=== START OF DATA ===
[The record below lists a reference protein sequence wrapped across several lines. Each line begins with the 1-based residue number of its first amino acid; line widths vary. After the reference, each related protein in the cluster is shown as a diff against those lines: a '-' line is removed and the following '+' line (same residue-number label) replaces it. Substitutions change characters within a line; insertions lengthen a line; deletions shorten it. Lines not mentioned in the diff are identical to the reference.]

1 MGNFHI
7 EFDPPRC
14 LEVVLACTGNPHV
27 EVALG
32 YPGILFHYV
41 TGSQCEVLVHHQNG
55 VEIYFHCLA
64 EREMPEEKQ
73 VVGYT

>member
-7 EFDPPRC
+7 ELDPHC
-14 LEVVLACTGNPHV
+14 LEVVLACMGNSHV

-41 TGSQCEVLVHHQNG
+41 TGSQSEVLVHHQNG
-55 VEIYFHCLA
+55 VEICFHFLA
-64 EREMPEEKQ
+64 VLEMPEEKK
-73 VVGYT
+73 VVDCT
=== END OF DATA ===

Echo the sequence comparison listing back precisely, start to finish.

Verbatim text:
[The record below lists a reference protein sequence wrapped across several lines. Each line begins with the 1-based residue number of its first amino acid; line widths vary. After the reference, each related protein in the cluster is shown as a diff against those lines: a '-' line is removed and the following '+' line (same residue-number label) replaces it. Substitutions change characters within a line; insertions lengthen a line; deletions shorten it. Lines not mentioned in the diff are identical to the reference.]

1 MGNFHI
7 EFDPPRC
14 LEVVLACTGNPHV
27 EVALG
32 YPGILFHYV
41 TGSQCEVLVHHQNG
55 VEIYFHCLA
64 EREMPEEKQ
73 VVGYT

>member
-7 EFDPPRC
+7 ELDPHC
-14 LEVVLACTGNPHV
+14 LEVVLACMGNSHV

-41 TGSQCEVLVHHQNG
+41 TGSQSEVLVHHQNG
-55 VEIYFHCLA
+55 VEICFHFLA
-64 EREMPEEKQ
+64 VLEMPEEKK
-73 VVGYT
+73 VVDCT